Now, that sentiment might have worn off once Harry asked him a question or two — (laughter) — and Harry’s battles continued.  But he made history.  And we’re s proud of Sherman and his family for being here tonight, and the White House Correspondents Association for creating a scholarship in Harry’s name.  (Applause.)
 
For over 100 years, even as the White House Correspondents Association has told the story of America’s progress, you’ve lived it, too — gradually allowing equal access to women, and minorities, and gays, and Americans with disabilities.  And, yes, radio, and television, and Internet reporters, as well.  And through it all, you’ve helped make sure that even as societies change, our fundamental commitment to the interaction between those who govern and those who ask questions doesn’t change.  And as Jay will attest, it’s a legacy you carry on enthusiastically  every single day.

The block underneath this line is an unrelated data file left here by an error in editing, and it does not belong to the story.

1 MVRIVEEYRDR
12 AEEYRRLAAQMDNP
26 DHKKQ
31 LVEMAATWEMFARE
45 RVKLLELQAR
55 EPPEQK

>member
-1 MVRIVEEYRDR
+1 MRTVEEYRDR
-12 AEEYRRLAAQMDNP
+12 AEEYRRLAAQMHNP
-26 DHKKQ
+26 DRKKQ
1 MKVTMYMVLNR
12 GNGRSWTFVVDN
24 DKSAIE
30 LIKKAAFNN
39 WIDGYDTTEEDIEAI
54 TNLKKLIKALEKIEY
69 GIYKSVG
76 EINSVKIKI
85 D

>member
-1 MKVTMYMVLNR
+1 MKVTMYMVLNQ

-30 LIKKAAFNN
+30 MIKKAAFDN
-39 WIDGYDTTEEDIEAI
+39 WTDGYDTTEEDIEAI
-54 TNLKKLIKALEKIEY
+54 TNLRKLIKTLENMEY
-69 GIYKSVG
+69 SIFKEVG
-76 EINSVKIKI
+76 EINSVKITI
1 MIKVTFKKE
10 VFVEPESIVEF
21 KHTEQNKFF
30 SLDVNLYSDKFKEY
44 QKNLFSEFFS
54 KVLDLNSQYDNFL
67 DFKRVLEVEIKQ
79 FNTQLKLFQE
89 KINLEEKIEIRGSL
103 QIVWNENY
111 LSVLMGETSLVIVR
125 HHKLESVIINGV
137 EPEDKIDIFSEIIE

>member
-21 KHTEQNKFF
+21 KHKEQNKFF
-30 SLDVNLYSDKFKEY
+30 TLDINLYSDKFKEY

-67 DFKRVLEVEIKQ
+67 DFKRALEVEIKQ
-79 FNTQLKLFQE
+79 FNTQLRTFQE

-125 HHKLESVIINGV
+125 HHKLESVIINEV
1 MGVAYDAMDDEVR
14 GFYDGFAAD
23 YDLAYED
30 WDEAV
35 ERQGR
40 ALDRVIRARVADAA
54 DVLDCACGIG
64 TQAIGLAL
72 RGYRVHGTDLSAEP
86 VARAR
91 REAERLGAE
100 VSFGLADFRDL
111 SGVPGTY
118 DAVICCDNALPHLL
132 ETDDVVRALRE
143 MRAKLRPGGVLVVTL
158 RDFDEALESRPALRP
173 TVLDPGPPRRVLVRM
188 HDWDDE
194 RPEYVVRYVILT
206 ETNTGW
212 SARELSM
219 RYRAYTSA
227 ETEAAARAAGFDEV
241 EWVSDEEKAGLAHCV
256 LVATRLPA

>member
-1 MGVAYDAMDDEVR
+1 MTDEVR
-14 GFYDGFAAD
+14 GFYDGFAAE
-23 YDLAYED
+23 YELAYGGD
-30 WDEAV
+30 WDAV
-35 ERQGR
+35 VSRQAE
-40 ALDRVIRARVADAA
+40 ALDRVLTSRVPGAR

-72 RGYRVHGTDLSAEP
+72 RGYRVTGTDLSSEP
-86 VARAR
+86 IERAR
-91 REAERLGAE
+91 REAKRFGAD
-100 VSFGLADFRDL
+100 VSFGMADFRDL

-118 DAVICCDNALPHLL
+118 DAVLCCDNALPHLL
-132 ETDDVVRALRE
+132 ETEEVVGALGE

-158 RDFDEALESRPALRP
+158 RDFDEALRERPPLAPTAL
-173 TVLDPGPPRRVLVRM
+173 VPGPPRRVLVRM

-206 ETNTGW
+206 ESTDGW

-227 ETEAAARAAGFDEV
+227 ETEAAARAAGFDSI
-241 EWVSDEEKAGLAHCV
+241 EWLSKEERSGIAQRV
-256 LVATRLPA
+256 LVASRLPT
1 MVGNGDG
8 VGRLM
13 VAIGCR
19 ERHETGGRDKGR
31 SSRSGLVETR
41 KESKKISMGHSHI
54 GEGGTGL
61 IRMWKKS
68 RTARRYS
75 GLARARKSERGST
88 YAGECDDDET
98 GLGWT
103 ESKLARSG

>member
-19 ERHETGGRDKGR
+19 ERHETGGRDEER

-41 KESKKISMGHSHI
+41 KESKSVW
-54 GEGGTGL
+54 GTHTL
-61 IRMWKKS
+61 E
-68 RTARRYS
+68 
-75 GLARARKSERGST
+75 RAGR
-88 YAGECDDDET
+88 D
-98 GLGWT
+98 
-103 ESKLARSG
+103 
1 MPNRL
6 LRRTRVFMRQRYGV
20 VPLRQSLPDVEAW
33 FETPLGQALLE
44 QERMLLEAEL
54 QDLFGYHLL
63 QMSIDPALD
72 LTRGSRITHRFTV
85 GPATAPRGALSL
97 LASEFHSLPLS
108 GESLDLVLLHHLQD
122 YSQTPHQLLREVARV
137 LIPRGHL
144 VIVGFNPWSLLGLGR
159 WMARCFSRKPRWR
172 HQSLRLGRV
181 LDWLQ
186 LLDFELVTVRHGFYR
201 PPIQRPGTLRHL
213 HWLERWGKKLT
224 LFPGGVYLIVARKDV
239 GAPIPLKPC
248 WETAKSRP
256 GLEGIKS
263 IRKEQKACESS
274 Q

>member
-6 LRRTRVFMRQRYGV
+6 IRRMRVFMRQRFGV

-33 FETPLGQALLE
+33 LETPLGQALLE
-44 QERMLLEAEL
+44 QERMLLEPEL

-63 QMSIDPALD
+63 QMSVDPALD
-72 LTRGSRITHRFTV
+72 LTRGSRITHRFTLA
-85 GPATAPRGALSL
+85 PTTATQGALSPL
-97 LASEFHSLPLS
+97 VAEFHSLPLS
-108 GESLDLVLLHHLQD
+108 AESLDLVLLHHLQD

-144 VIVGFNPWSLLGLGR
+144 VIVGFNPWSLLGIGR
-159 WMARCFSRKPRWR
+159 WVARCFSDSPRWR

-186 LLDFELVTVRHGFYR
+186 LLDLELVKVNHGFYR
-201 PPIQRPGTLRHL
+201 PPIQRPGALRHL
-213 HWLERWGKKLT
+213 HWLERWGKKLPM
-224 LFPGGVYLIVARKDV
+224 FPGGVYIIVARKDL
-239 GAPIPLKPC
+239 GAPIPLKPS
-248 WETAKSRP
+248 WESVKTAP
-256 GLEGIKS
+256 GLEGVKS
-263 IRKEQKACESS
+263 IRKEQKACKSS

And because this is the 100th anniversary of the Correspondents’ Association, I actually recorded an additional brief video thanking all of you for your hard work.  Can we run the video?
 
(Video fails to play.)
 
THE PRESIDENT:  What’s going on?  (Laughter.)  I was told this would work.  Does anybody know how to fix this?  (Laughter.)
 
(Secretary Sebelius enters from backstage.)
 
THE PRESIDENT:  Oh, thank you.  (Laughter and applause.)  You got it?
 
SECRETARY SEBELIUS:  I got this — I see it all the time.  There, that should work.
 
(Video plays.)
 
THE PRESIDENT:  Thank you very much, everybody.  God bless you.  And God bless America, and thank you, Kathleen Sebelius.  (Applause.)
 
END     10:40 P.M. EDT

 

【东方文化西方语微信公共号chinglish_zhaihua】